Unveiling of Statue of General A. P. Hill 373
Vanquished, yet victorious ; Overcome, but not humiliated ; Defeated, but not dismayed.
Was there no heroism in all this ? Heroes are not made to order. Deeds make heroes imperishable deeds, born of virtue, courage, and patriotism. Genius may make men great ; power and place may make men famous, but the crown which decks the brow of the true hero is more than genius can give or power and place can bestow.
If Robert E. Lee is not a hero in the highest and best sense of the word, can you point to a name on the pages of history more deserving the title ? For four years he successfully led the armies of the Confederacy, proudly, grand, supremely great ! In the sublime language of the gifted Senator Hill, of Georgia, " He possessed every virtue of all the other great commanders without their vices."
" He was a foe without hate, . A friend without treachery,
A soldier without cruelty,
And a victim without murmuring."
" He was a public officer without vices, a private citizen without wrong, a neighbor without reproach, a Christian without hypocrisy, and a man without guilt. He was a Caesar without his ambition, Fred- erick without his tyranny, Napoleon without his selfishness, and Washington without his reward. He was as obedient to authority as a true king. He was as gentle as a woman in life, pure and modest as a virgin in thought, watchful as a Roman vestal in duty, submis- sive to law as Socrates, and as grand in battle as Achilles."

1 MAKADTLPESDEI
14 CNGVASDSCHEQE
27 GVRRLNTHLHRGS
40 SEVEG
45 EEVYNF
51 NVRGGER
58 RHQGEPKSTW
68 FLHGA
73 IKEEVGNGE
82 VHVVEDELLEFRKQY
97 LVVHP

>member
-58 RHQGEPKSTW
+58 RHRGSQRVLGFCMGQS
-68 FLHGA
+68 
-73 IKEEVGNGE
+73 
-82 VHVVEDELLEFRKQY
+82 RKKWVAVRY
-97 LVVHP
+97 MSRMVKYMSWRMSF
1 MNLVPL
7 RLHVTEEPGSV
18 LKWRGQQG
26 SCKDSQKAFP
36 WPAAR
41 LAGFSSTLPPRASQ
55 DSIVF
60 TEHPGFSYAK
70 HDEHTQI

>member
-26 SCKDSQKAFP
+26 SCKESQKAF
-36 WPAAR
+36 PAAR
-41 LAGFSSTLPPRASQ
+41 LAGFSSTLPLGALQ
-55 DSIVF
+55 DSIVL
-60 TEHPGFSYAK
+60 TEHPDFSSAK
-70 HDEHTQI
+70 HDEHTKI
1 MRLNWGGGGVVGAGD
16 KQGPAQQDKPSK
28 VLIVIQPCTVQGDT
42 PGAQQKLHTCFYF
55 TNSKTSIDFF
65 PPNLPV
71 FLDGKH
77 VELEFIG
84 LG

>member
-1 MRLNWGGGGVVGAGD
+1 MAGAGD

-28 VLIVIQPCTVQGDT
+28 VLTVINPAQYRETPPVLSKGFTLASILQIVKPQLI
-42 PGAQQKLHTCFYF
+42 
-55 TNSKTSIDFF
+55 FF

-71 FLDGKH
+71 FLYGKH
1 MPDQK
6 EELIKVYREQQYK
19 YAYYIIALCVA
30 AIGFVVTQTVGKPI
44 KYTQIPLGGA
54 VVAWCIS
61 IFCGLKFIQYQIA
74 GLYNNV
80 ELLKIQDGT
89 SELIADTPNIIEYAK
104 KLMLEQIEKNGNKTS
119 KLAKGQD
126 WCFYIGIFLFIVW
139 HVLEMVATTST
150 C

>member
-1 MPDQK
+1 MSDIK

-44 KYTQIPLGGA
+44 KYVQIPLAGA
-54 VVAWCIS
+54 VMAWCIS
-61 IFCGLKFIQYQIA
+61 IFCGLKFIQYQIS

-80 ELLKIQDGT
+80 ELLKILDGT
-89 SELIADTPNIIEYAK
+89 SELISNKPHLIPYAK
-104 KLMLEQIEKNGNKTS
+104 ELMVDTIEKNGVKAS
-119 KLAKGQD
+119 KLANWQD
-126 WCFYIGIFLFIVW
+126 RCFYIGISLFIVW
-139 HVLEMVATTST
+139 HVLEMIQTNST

And Stonewall Jackson ! is he not a hero every inch from spur to plume ? His fame is as bright as sun at the noon-day ; as fixed and imperishable as the everlasting mountain peaks of his native State. When his spirit passed over the river and rested under the shade of the trees, the unspotted soul of a Christian hero went to its reward. Who denies that he was a military genius ? Who says he was not an unselfish patriot ? Who does not admit that he was as pure, as simple, and as free from guile as a little child ? Amid the lurid lightnings, fierce passions, and dead thunders of the greatest civil war of modern times, when men's minds were full of evil machina- tions, and their hearts filled with hatred, malice, and all uncharitable- ness, he laid down his life; and yet, strange to tell, not one word of unkindness or reproach assailed his memory. The most implacable